Following the ordination in London the two new ordinands and Deacon Daniel’s wife, Janice, travelled down to Bournemouth to visit the congregation there. The next morning, during his homily in the Divine Liturgy, Abba Seraphim complained that his duties had kept him away for too many months, but he was glad to return to share fellowship with the congregation there, and to welcome church members from the other South Coast Mission parishes of Portsmouth and Southampton. It was also a pleasure to return with the newly ordained Deacon Daniel, who had begun his ministry in the Portsmouth and Bournemouth congregations and had met his future wife from among the members of the Bournemouth parish. The day was characterised by warm informality as Abba Seraphim addressed the congregation on a number of issues, some of the members having been gathered almost four decades earlier, when he had immediate pastoral charge of the Bournemouth parish. Following lunch Abba Seraphim took the two new ordinands to the Wimborne Road Cemetery to pray at the grave of the late Archdeacon James Goddard (died 1993).
London Liturgy to pray for the Church in Egypt
On Saturday, 13th April, 9:30 am. His Eminence Metropolitan Seraphim of the British Orthodox Church within the Coptic Orthodox Patriarchate will celebrate the Liturgy and invites all who wish to pray for the peace of Egypt and the safety of the Coptic Orthodox Church to unite with us in prayer.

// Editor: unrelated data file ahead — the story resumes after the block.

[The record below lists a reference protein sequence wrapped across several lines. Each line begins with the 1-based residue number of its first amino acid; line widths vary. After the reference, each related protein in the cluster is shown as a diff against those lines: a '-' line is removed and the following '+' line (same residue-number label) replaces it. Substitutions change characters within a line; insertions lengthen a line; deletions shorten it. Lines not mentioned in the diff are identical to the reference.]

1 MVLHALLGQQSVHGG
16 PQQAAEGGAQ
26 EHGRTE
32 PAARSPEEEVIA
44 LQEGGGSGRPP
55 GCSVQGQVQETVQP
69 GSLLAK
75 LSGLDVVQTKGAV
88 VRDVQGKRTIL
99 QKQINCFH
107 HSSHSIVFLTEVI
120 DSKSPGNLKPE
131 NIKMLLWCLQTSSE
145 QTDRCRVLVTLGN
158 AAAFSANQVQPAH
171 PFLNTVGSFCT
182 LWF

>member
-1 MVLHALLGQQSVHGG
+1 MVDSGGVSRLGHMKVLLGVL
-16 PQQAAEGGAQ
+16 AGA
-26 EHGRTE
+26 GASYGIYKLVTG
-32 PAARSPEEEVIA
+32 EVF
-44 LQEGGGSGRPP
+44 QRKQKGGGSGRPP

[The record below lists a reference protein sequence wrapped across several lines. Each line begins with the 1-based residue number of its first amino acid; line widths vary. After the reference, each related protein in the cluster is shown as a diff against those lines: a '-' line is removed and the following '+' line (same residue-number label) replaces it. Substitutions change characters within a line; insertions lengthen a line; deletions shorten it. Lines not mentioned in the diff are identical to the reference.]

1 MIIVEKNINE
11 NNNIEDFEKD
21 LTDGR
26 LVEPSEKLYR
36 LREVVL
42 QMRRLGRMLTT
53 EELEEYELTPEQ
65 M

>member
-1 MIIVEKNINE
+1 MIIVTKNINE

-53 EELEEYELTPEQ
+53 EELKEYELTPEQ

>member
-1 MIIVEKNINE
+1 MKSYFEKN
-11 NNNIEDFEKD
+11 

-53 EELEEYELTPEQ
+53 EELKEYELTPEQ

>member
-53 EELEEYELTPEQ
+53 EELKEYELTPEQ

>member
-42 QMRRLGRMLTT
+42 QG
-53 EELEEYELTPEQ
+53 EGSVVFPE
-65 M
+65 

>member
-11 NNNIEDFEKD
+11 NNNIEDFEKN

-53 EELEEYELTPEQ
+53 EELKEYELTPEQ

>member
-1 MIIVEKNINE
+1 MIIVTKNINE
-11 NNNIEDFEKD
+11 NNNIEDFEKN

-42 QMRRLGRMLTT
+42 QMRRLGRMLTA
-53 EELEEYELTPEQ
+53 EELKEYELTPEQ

The Liturgy will take place at St George in the East, Cannon Street Road, Shadwell, London, E1 0BH, beginning at 9:30 am with the Raising of Incense, and at 10:00 am with the Liturgy itself.
All interested and faithful Christians who are able to pray with us on this occasion are most warmly invited to do so.
Our worship will be in the English language.
The Church of St George in the East is only 4 minutes walk from Shadwell DLR station.
On 5 December, Abba Seraphim and Subdeacon Daniel Malyon attended a performance of scenes from the York cycle of the mediaeval mystery plays, which was being performed at St. George-in-the-East Church at Shadwell. This was the first year that the Players of St. Peter, a long established group of amateur and professional actors, had performed at Shadwell. The extracts ranged from the Fall of the Angels and Moses and Pharoah through the Annunciation, Nativity and Baptism and concluding with the Last Judgement.
Mystery plays, depicting biblical stories from Creation to Doomsday were a common way of marking religious festivals in towns and cities and traditionally performed by different trade guilds were widespread throughout England, but fell into disuse at the Reformation when puritans disapproved of religious drama as much as they did of liturgical worship.
Commenting on the genre, Abba Seraphim observed that they had served as a catechetical device for rustic people of simple but strong faith at a time when the scriptures were not readily accessible. They were sound in doctrine and encouraged a good knowledge of both old and new testaments as well as a lively sense of good and evil. Despite our sophistication and ready access to the scriptures, we live in a society where the Bible is a little-read best seller and, apart from regular church goers, knowledge of God’s purpose in creation and redemption, is abysmal today. He commended such plays and agreed with the Players’ desire to feel in touch with a very ancient English tradition of celebrating religious festivals.